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Renewed increase in the first semester of 2008: 81 percent of newly registered vehicles in Germany equipped with ESP®


Many small cars still lack anti-skid system

· 81 percent of newly registered passenger cars in Germany in the first half of 2008 with the Electronic Stability Program

· Fitment rate in Europe rises by 3 percentage points to 53 percent

· Only 42 percent of all small cars in Germany have ESP®

· Euro NCAP makes ESP® a condition for 5 star rating

During the first half of 2008, 81 percent of all newly registered cars in Germany were equipped with the ESP® Electronic Stability Program – two percentage points more than in 2007. In Europe, this figure rose by 3 percentage points to 53 percent during the same period. This is due to the increasing use of the active safety system in small cars. Here, the figure increased by four percentage points in Germany. However, at 42 percent, the fitment rate is still low. According to scientific studies, ESP® stabilizes the vehicle in critical situations and can prevent up to 80 percent of all skidding accidents. Bosch developed the Electronic Stability Program and, in 1995, was the first manufacturer to take it into series production.

“I am confident that acceptance of ESP® will continue to increase in the years to come as well,” says Werner Struth, president of the Bosch Chassis Systems Control division. “A number of independent international studies demonstrate the system’s life-saving effectiveness. This is why its mandatory installation is increasingly under discussion worldwide.” In the U.S., its gradual adoption by model year 2012 has already been stipulated. Likewise, gradual adoption of mandatory ESP® by October 2014 is being discussed on a European level.

The Euro NCAP (European New Car Assessment Programme), which uses simulated accident situations to test the safety of vehicles, incorporated ESP® into its new evaluation process in February 2009. Under the program’s new guidelines, as of 2010, vehicle models will only be given the maximum five-star rating if they are equipped with ESP® as a standard feature.

A look at the data from the individual countries also brings an astonishing detail to light: while the ESP® share rose by two or three percentage points in nearly every country, in France it dropped by three percentage points to 43 percent. This is due to the sharp increase in the share of small cars among newly registered vehicles. Small cars have ESP® on board far less frequently. One reason for this shift in consumer behaviour is national rules by the French government which promote the sales of especially low exhaust vehicles since 2008. “However, ESP® is just as important for small cars as for larger vehicles,” says Struth. “Buyers should therefore be sure to ask for the safety system as an optional feature if it is not already on board as standard equipment.”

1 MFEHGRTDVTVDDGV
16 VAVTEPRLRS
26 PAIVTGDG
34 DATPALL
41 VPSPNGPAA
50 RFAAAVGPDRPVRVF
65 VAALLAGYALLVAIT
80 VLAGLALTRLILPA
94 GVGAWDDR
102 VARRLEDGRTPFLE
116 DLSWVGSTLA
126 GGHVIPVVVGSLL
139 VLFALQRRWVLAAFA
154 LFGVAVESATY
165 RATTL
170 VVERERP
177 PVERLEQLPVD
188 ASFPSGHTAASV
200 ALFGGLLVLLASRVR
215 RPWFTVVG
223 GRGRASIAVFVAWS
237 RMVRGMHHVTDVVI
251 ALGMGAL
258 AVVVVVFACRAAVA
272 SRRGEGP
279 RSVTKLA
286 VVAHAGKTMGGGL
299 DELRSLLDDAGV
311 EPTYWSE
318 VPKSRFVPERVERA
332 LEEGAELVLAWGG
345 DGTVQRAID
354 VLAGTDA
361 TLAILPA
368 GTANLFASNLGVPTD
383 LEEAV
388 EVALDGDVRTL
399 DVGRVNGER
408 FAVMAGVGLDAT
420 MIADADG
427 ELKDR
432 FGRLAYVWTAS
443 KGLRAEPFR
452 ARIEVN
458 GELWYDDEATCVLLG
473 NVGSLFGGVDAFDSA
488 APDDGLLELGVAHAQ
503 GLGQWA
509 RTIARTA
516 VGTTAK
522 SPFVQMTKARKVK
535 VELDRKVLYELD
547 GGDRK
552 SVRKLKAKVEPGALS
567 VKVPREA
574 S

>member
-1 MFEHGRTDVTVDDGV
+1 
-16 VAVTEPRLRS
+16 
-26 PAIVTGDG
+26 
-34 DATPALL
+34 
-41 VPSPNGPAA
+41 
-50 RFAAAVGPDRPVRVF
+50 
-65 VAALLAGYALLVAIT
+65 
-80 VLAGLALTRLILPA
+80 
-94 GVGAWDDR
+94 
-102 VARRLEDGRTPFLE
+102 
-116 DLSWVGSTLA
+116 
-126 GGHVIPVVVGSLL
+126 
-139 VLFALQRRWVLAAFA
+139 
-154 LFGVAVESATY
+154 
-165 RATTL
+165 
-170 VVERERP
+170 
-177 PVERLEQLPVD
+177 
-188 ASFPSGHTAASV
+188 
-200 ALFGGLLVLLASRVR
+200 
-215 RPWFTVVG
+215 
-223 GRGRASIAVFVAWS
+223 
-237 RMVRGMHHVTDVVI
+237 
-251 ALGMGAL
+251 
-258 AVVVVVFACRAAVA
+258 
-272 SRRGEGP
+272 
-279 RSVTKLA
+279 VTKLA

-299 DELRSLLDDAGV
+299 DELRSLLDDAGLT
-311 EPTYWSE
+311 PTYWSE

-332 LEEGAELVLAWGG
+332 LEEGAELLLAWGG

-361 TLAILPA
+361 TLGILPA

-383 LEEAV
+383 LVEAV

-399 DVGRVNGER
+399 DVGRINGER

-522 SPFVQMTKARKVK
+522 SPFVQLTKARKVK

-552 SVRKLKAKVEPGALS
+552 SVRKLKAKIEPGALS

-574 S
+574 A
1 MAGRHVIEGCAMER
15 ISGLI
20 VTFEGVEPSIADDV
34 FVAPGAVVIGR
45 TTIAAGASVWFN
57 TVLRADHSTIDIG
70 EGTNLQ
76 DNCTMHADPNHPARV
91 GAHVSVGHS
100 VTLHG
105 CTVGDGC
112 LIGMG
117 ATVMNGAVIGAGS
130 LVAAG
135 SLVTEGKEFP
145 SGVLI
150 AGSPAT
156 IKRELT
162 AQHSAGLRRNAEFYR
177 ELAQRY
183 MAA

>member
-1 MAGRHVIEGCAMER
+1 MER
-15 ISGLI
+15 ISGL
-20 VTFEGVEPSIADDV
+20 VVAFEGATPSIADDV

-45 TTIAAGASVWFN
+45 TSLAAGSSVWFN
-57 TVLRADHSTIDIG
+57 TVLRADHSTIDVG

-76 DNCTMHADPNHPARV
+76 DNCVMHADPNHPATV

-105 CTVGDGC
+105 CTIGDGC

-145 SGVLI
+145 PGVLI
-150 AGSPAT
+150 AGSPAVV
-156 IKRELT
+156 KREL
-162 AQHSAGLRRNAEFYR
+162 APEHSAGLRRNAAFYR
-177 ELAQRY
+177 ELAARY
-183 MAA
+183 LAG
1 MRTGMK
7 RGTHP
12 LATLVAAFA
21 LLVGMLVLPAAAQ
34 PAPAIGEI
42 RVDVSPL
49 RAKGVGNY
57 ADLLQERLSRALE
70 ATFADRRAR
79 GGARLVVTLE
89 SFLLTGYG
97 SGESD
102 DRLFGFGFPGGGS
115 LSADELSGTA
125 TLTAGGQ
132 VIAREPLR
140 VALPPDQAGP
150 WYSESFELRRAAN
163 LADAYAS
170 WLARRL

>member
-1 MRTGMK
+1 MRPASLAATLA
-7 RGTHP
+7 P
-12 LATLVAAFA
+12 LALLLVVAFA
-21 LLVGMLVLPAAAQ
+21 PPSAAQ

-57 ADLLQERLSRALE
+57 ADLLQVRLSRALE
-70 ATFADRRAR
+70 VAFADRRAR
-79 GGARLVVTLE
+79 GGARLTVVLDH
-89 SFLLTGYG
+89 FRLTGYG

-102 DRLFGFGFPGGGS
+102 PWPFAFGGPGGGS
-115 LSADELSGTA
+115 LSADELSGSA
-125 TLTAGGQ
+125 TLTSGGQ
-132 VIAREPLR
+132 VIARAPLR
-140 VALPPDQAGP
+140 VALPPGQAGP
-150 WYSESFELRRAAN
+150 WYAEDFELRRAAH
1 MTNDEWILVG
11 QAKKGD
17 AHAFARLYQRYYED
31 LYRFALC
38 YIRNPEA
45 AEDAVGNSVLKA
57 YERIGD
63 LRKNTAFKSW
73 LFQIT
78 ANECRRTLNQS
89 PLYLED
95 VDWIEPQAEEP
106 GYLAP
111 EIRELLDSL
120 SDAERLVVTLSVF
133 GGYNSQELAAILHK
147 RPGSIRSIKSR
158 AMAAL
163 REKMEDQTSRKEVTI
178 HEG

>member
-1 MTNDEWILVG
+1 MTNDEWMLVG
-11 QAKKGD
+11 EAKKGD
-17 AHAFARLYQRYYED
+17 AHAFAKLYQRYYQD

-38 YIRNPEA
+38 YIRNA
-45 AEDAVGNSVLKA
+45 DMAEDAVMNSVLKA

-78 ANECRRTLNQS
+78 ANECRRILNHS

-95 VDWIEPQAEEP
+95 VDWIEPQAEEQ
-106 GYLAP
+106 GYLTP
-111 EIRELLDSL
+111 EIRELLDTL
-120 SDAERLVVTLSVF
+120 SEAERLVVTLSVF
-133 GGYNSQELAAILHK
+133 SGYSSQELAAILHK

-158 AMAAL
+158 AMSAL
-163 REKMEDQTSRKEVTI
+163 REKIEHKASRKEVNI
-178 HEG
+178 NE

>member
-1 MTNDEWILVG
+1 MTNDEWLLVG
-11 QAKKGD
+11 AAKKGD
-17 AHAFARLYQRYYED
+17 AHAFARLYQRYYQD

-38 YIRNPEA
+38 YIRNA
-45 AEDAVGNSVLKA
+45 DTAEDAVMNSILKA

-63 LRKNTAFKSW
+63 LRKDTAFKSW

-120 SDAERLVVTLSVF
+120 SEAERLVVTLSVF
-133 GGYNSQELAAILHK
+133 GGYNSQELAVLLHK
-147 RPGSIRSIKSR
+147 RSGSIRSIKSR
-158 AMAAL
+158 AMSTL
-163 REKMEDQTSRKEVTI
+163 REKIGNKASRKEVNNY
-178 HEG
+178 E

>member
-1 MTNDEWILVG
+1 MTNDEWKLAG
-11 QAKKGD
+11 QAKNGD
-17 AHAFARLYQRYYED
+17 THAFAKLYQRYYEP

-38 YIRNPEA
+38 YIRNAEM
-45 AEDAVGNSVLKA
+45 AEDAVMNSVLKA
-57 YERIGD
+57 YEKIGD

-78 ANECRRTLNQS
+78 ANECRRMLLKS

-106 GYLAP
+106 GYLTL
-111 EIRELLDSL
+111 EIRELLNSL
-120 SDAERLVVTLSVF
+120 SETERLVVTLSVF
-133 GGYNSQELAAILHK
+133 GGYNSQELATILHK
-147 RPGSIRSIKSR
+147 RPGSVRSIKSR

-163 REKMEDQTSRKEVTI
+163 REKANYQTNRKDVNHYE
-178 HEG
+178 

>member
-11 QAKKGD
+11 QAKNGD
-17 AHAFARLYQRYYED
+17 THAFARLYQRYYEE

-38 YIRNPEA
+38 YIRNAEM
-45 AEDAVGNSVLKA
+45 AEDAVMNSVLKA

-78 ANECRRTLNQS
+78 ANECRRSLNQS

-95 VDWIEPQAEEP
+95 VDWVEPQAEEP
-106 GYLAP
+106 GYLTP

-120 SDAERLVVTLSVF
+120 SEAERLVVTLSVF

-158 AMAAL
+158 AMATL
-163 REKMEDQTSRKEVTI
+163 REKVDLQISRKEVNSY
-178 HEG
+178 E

The Bosch Group is a leading global supplier of technology and services. According to preliminary figures, some 282,000 associates generated sales of roughly 45 billion euros in the areas of automotive and industrial technology, consumer goods, and building technology in fiscal 2008. The Bosch Group comprises Robert Bosch GmbH and its more than 300 subsidiaries and regional companies in over 60 countries. If its sales and service partners are included, then Bosch is represented in roughly 150 countries. This worldwide development, manufacturing, and sales network is the foundation for further growth. Each year, Bosch spends more than three billion euros for research and development, and applies for over 3,000 patents worldwide. With all its products and services, Bosch enhances the quality of life by providing solutions which are both innovative and beneficial.

The company was set up in Stuttgart in 1886 by Robert Bosch (1861-1942) as “Workshop for Precision Mechanics and Electrical Engineering.” The special ownership structure of Robert Bosch GmbH guarantees the entrepreneurial freedom of the Bosch Group, making it possible for the company to plan over the long term and to undertake significant up-front investments in the safeguarding of its future. Ninety-two percent of the share capital of Robert Bosch GmbH is held by Robert Bosch Stiftung GmbH, a charitable foundation. The majority of voting rights are held by Robert Bosch Industrietreuhand KG, an industrial trust. The entrepreneurial ownership functions are carried out by the trust. The remaining shares are held by the Bosch family and by Robert Bosch GmbH.

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